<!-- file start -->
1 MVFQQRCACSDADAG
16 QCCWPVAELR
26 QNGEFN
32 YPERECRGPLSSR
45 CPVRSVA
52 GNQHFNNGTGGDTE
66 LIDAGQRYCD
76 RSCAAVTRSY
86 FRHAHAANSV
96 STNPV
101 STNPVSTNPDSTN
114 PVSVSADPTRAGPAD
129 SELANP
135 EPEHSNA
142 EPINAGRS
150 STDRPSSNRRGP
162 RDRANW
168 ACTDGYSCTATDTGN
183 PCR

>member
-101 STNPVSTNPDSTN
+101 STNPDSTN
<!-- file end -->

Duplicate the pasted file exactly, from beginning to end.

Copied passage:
1 MVFQQRCACSDADAG
16 QCCWPVAELR
26 QNGEFN
32 YPERECRGPLSSR
45 CPVRSVA
52 GNQHFNNGTGGDTE
66 LIDAGQRYCD
76 RSCAAVTRSY
86 FRHAHAANSV
96 STNPV
101 STNPVSTNPDSTN
114 PVSVSADPTRAGPAD
129 SELANP
135 EPEHSNA
142 EPINAGRS
150 STDRPSSNRRGP
162 RDRANW
168 ACTDGYSCTATDTGN
183 PCR

>member
-101 STNPVSTNPDSTN
+101 STNPDSTN